Last week Florida Gov. Ron DeSantis held a panel focused on defamation featuring six guests who claimed to have been wronged by the media, including lawyers and plaintiffs in media-related cases.
One of those present was Carson Holloway, a scholar at the Claremont Institute, a conservative think tank. Holloway, along with other speakers, strongly believes New York Times Company v. Sullivan, the 1964 court finding that requires plaintiffs in defamation lawsuits to prove malice and reckless regard for the truth, should be altered.
“Five or ten years ago, no one would be talking about New York Times v. Sullivan being revisited,” Holloway said. “But now you have some heavy hitters…raising the question about the original understanding and our libel standards.”
The 1964 case established that in defamation cases, public figures including officials such as DeSantis must be open to criticism since they can defend themselves on their platforms.
Holloway said, “What we seem to have is a culture of impunity in the press that now needs to be addressed by the Supreme Court revisiting the case.”
Another of DeSantis’s guests, Libby Locke, a defamation lawyer from Washington, D.C., did not agree with the case’s interpretation of public figures and officials.
“Who this standard applies to is a huge swath of the American citizenry,” said Locke. “And that means it’s virtually impossible to bring and win one of these cases, and the media gets away with it.”
Florida International University Law professor Hannibal Travis explains the case does not have to be revisited for something to change.
He said the court could “limit New York Times v. Sullivan… using what they have used for the Roe v. Wade issue, which is to say it had an insufficient basis in the Constitution as we interpret it today.”
Various defamation cases have been filed involving media figures such as Sarah Palin and Rachel Maddow.
Palin, a former Alaska governor and vice presidential candidate, sued the Times for an editorial linking her political action committee with the shooting of former Rep. Gabby Giffords, but lost. Maddow, an MSNBC host, called the TV channel One America News “paid Russian propaganda,” prompting a lawsuit that OAN lost.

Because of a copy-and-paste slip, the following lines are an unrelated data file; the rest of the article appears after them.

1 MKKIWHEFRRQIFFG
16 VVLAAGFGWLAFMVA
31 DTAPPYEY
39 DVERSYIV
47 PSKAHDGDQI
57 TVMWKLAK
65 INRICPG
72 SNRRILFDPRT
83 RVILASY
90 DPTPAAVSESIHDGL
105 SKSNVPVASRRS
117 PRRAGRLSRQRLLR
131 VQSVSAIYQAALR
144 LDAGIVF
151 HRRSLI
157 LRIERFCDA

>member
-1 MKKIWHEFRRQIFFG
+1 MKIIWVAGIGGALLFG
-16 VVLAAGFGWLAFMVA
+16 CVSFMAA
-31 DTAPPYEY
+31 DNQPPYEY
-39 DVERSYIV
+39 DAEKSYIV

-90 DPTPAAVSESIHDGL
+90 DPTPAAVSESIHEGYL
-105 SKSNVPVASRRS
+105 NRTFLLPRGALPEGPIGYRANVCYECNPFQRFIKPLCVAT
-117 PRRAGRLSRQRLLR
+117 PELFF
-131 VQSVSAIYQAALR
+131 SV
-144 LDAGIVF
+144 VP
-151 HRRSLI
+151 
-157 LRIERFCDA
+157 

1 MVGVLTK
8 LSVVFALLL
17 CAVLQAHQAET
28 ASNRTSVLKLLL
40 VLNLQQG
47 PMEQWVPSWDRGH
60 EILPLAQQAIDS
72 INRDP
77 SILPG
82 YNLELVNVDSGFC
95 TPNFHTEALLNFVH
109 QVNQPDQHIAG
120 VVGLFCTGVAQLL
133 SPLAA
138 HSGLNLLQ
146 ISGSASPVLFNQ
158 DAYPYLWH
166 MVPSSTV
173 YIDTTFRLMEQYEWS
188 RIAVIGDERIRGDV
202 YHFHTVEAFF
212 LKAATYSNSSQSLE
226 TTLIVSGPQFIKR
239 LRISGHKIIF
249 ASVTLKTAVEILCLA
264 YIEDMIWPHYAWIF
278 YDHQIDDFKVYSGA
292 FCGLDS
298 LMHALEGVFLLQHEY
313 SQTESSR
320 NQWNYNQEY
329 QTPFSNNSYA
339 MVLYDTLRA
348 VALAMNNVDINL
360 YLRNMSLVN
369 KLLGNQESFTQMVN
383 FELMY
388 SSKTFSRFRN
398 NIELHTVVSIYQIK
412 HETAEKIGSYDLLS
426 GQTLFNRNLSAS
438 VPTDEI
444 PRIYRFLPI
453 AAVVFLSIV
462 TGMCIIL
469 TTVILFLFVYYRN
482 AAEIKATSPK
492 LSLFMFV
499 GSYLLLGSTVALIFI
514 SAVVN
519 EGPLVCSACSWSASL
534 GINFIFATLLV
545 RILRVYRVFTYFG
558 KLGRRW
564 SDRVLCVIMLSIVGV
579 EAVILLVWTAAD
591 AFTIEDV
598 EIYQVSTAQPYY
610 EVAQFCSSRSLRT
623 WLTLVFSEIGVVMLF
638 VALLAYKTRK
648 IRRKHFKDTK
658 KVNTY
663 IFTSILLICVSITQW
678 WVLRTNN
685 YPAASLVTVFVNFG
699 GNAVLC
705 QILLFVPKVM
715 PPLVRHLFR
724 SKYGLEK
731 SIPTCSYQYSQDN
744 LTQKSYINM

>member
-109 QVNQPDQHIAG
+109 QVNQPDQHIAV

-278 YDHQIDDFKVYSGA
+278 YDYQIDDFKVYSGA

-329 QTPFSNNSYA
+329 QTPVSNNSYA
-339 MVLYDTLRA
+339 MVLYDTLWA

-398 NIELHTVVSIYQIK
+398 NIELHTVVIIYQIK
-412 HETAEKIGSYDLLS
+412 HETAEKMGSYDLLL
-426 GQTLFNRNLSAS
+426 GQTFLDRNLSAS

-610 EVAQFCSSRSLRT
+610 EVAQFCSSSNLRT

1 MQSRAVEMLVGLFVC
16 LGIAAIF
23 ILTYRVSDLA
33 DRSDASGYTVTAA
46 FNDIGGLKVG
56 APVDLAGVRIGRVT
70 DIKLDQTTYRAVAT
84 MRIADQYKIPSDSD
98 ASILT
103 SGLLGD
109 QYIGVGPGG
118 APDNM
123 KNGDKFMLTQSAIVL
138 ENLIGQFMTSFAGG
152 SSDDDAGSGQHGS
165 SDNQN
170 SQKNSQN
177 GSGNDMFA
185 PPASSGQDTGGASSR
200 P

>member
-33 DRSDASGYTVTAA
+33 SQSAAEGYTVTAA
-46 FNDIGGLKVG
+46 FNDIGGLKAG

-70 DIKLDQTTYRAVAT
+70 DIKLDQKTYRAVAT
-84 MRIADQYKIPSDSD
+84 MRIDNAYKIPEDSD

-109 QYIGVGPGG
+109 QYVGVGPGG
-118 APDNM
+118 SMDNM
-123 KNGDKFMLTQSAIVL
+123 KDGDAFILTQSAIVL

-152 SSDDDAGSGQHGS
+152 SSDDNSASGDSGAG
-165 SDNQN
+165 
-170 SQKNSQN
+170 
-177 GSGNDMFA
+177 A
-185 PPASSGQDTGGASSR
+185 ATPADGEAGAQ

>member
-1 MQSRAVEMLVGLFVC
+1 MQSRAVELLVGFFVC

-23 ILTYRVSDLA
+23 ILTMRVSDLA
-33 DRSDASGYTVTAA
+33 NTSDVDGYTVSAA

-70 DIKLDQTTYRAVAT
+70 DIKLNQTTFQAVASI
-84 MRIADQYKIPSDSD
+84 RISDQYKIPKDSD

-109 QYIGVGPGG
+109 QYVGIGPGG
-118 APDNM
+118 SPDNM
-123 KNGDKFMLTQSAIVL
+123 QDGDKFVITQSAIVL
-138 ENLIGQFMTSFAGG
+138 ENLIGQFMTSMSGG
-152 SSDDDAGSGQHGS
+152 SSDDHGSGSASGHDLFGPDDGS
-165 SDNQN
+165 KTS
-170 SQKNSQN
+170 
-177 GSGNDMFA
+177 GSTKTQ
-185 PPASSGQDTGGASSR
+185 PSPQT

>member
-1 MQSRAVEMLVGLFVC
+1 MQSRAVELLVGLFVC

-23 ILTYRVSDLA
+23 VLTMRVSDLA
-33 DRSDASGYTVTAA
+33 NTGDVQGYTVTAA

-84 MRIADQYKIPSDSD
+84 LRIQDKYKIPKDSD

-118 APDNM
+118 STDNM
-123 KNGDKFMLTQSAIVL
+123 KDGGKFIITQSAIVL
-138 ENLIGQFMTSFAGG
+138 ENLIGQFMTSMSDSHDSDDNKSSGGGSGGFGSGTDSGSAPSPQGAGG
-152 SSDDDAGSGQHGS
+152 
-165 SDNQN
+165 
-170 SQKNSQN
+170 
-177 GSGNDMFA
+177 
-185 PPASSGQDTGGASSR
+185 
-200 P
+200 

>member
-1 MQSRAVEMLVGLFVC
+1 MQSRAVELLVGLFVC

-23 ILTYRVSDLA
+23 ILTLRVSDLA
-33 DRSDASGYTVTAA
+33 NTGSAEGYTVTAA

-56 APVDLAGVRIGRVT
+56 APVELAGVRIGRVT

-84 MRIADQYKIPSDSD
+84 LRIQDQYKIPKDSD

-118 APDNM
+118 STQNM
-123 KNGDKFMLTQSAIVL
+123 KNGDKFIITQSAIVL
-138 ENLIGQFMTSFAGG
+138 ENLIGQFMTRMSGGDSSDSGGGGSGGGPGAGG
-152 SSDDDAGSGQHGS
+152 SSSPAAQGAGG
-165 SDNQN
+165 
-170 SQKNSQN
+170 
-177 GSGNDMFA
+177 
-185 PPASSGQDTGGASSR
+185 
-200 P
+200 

“Allegedly, the effect of these lawsuits is making the news media more careful,” Travis said. “Possibly pulling back on their reporting even.”
Daniela Abratt, another media law specialist, believes DeSantis’ characterization of the media is harmful to the public’s right to knowledge.
“It’s really an attack on the press,” Abratt said. “If the press is prohibited from reporting on certain things…there’s a sort of chilling effect on their ability… to publish certain things about public figures and public officials.”
DeSantis’ panel also challenged the use of anonymous sources, but FIU professor Travis responded that, “you’d lose a whole bunch of sources…because it would be a smoking gun of malice.”
A bill was recently floated in Florida that would have limited defamation claims, as media lawyer Abratt explained, “If this legislation is passed, it will most certainly be challenged by media entities as violating basically the precedent of Sullivan, and it certainly would be very problematic for the press in Florida.”
Abratt continued, “I think DeSantis has done a pretty good job of appealing to what his base wants, appearing that he is fighting for the little people, I think he is most likely just reinforcing the support that he already has, and maybe gaining some support too because it’s very easy to cost the media as the bad guys.”
So far, Supreme Court Justices Clarence Thomas and Neil Gorsuch have shown interest in revisiting the New York Times v. Sullivan, but at least two more of the nine justices must agree.